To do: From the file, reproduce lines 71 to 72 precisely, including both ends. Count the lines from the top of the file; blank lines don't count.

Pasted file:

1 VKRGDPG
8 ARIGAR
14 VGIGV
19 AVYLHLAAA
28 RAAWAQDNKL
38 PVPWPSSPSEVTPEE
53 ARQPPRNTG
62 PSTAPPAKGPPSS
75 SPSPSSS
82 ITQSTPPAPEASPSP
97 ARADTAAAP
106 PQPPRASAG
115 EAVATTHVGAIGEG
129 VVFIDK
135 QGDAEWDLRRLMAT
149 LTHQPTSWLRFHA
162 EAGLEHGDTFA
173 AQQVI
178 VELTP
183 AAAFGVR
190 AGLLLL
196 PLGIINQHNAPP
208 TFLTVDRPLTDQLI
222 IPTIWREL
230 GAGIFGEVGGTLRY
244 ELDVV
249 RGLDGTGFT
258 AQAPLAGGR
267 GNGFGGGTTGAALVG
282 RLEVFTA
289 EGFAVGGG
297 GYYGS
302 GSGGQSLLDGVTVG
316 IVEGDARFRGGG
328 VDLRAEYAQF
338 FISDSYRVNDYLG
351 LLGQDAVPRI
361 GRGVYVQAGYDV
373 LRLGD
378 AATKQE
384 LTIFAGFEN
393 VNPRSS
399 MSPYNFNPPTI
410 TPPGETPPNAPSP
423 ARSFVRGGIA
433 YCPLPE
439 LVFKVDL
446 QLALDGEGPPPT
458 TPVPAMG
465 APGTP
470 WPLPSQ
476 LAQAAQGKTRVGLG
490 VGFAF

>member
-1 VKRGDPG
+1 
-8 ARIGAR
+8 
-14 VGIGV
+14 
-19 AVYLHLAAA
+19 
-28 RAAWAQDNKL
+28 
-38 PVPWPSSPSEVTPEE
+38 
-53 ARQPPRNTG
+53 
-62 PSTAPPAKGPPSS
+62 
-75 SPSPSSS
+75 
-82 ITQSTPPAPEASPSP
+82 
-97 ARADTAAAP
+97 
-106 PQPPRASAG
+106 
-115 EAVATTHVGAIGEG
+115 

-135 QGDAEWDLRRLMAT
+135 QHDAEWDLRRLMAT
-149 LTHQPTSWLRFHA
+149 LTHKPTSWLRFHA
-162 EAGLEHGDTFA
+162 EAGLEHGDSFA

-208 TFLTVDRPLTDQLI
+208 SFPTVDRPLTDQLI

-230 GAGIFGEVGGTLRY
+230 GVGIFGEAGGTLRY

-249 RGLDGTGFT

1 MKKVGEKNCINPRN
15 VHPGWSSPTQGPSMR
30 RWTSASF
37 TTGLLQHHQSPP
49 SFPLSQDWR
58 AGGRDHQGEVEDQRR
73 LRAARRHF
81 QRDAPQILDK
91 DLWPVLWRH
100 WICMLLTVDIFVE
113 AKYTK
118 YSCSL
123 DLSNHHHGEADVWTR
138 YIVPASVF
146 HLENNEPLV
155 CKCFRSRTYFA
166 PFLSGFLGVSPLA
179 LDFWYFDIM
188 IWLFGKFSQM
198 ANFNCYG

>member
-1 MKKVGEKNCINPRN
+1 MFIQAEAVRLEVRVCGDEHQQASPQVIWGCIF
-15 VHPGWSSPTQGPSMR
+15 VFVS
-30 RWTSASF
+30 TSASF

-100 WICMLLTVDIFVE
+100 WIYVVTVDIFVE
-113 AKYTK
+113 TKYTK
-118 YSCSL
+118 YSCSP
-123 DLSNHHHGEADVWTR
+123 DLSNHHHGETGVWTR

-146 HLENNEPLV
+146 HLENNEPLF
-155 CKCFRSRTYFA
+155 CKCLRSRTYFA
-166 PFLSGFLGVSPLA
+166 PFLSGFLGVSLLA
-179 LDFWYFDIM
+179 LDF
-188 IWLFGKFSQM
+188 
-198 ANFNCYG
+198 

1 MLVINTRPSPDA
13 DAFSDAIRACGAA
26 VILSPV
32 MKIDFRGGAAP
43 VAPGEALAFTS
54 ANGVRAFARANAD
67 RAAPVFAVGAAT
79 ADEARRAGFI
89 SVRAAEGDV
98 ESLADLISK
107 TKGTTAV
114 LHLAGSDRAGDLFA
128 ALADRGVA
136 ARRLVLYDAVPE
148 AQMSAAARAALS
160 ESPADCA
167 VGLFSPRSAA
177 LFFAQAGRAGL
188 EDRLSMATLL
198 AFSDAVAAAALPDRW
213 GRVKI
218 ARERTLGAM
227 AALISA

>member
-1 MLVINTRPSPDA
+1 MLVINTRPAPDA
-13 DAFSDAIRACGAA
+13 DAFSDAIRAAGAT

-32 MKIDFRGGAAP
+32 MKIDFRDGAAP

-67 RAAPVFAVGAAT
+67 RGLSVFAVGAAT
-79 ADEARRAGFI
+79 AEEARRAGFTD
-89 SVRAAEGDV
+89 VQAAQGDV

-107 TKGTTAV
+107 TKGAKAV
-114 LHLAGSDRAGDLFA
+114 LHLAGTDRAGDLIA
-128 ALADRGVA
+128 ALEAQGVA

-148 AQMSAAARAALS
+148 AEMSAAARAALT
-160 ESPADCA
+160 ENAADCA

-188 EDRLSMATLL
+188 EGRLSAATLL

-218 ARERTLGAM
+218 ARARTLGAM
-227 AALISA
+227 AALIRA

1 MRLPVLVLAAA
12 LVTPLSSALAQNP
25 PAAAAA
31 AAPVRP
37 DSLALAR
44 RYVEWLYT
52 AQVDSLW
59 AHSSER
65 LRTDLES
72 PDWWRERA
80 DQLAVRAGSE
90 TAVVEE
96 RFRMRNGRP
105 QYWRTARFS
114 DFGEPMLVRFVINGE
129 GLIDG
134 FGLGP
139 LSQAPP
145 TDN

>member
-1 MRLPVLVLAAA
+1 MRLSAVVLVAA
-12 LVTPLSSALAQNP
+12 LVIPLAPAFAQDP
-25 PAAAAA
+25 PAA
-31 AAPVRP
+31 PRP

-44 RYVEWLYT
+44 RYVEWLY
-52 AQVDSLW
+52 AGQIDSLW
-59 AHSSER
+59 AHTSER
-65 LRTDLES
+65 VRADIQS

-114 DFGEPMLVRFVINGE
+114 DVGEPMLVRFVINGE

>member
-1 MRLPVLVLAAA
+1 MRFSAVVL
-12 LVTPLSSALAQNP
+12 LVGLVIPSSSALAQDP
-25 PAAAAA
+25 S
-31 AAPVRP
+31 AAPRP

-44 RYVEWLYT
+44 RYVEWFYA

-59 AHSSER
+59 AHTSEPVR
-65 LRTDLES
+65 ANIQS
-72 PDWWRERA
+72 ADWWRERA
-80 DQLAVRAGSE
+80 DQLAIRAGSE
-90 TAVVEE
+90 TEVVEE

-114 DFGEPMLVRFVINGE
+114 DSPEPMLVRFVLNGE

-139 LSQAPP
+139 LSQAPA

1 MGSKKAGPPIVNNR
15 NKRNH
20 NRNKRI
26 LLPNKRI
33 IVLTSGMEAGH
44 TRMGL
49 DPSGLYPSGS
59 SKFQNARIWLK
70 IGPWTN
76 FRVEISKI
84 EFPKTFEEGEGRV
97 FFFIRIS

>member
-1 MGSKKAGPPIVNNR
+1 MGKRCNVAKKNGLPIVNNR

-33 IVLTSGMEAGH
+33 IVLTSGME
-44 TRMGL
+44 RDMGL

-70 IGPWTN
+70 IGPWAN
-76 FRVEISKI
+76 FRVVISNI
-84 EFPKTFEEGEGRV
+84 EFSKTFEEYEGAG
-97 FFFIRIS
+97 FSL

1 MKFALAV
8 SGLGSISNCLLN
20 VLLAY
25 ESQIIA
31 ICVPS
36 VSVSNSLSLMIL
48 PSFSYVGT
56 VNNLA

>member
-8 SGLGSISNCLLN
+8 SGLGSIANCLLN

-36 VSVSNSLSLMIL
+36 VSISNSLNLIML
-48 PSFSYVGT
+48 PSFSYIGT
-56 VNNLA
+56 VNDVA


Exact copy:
-75 SPSPSSS
+75 